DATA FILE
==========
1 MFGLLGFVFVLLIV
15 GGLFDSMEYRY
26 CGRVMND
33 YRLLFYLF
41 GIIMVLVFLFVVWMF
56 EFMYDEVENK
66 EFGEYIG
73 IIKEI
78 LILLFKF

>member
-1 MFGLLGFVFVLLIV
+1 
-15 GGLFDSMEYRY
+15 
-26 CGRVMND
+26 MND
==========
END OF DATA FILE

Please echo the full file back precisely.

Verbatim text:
1 MFGLLGFVFVLLIV
15 GGLFDSMEYRY
26 CGRVMND
33 YRLLFYLF
41 GIIMVLVFLFVVWMF
56 EFMYDEVENK
66 EFGEYIG
73 IIKEI
78 LILLFKF

>member
-1 MFGLLGFVFVLLIV
+1 
-15 GGLFDSMEYRY
+15 
-26 CGRVMND
+26 MND